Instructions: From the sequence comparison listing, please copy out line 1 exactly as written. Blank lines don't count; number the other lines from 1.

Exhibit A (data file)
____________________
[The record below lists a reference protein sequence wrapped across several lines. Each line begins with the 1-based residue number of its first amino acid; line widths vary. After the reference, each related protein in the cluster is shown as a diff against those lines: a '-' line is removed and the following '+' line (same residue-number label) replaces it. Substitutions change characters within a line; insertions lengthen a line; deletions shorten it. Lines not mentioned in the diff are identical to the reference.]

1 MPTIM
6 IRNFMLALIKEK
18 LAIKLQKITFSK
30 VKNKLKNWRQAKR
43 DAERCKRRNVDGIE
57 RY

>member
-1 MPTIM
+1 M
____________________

[The record below lists a reference protein sequence wrapped across several lines. Each line begins with the 1-based residue number of its first amino acid; line widths vary. After the reference, each related protein in the cluster is shown as a diff against those lines: a '-' line is removed and the following '+' line (same residue-number label) replaces it. Substitutions change characters within a line; insertions lengthen a line; deletions shorten it. Lines not mentioned in the diff are identical to the reference.]